Color Correction, File Cleanup, Clipping and Delivery of 4 Selects by FTP: The agency would be handling the compositing of the images with the other design elements and backgrounds, but they needed the photographer to do some basic processing and create the clipping paths for each shot. I felt $150/image would be appropriate for this work.

Results: The photographer was awarded the project. Right before the shoot, the scope of the project changed a bit, and there was a need to bring on a prop stylist (at $800/day) to source a few surfaces, plates, bowls and utensils. The agency also ended up needing more help with the post processing than originally anticipated, and the photographer hired a retoucher who worked through 4 rounds of processing, clipping and color alterations, which added about $3,000 to the final invoice.

If you have any questions, or if you need help estimating or producing a project, please give us a call at (610) 260-0200. We’re available to help with any and all pricing and negotiating needs—from small stock sales to large ad campaigns.

There is no better time to grow your team than at the beginning

- - Agents, Working

Guest Post by Cybele Sandy, AUGUST

Defining your aesthetic requires many hours of self-examination, trial and practice. However, once you are somewhat (because it’s continually evolving) where you need to be, your thoughts should turn to the formation of your team, i.e., #squadgoals. The importance of team development as a photographer cannot be over-emphasized. Often, during the evaluation process, Creative and Photo Directors want to know that you and the circle of professionals around you “get it”.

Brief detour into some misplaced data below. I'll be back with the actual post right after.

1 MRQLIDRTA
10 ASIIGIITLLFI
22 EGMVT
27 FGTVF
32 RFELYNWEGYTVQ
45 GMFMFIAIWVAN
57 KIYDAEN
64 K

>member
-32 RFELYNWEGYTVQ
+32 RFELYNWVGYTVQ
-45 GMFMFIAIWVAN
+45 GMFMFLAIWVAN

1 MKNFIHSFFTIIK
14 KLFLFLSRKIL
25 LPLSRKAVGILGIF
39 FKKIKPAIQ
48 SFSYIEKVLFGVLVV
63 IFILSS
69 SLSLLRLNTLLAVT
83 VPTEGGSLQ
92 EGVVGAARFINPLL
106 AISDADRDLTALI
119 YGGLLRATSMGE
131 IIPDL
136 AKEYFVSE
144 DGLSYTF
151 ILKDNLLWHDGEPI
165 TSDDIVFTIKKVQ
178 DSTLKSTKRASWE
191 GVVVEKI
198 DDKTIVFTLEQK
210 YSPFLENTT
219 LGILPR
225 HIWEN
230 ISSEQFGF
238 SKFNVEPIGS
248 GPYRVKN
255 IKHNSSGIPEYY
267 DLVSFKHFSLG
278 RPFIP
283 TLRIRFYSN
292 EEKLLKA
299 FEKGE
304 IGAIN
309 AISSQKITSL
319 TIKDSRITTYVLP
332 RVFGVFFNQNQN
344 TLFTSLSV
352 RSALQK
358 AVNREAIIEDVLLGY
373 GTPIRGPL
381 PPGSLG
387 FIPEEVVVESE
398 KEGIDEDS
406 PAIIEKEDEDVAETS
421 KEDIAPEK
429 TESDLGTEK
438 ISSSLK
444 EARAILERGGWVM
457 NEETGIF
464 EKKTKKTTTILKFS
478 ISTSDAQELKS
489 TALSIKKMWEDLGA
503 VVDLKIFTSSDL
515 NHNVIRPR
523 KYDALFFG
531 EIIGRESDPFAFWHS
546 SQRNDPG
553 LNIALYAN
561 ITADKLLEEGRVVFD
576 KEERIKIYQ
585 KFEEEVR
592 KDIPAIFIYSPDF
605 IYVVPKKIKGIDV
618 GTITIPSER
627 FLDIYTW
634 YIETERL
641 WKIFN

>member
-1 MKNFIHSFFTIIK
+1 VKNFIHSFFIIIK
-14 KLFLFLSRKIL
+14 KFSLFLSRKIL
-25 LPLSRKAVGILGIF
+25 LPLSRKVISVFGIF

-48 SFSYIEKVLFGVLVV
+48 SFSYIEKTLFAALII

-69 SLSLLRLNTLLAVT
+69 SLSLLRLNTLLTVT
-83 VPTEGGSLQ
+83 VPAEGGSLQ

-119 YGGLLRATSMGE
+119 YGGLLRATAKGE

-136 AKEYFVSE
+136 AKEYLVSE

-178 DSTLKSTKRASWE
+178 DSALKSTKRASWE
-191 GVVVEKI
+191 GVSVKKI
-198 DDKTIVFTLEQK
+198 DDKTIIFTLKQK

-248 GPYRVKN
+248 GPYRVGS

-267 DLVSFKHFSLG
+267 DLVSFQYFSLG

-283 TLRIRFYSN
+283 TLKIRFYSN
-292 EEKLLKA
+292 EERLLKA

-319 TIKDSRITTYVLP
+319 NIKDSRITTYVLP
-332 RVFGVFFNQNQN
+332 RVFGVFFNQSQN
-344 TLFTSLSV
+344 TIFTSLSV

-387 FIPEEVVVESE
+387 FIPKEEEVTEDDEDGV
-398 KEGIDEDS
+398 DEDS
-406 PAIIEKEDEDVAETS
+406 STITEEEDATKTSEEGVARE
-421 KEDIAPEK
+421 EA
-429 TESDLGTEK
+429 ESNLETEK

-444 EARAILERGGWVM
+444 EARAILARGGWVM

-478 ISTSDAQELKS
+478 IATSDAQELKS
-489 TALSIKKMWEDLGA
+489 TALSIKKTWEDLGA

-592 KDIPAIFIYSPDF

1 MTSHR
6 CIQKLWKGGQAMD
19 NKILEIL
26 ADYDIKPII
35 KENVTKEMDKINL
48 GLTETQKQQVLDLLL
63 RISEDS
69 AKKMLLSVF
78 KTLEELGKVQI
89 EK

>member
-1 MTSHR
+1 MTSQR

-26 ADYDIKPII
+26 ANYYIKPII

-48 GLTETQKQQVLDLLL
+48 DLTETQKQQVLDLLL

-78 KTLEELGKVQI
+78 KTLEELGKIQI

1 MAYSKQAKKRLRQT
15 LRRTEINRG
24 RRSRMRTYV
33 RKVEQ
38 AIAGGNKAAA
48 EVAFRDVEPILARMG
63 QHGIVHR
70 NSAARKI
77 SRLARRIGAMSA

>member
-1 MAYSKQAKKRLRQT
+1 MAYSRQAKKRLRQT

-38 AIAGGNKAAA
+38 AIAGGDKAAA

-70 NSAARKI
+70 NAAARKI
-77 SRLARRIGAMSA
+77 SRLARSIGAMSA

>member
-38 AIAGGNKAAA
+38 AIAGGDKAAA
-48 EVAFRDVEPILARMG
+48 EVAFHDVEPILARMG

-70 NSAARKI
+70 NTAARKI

Virtually every top-tier artist has one or more trusted assistants, a preferred wardrobe stylist, hairstylist, makeup artist, and manicurist, without whom he/she will not breach the portals of a set.

As the photographer, you are the general, and the battle plan’s basic structure is your sole province. However, it makes sense to develop a coterie of professionals who clearly understand the plan-of-action and possess the chops to execute it flawlessly. Not a bunch of yes-men, but confident experts who can tweak your thoughts and take them further than you’d originally envisioned. Schedules may sometimes clash, which means that you will sometimes need to substitute one or two members of your core group, but in my experience, artists who maintain a consistent team create consistently impactful imagery.

There is no better time to grow your team than at the beginning stages of your career.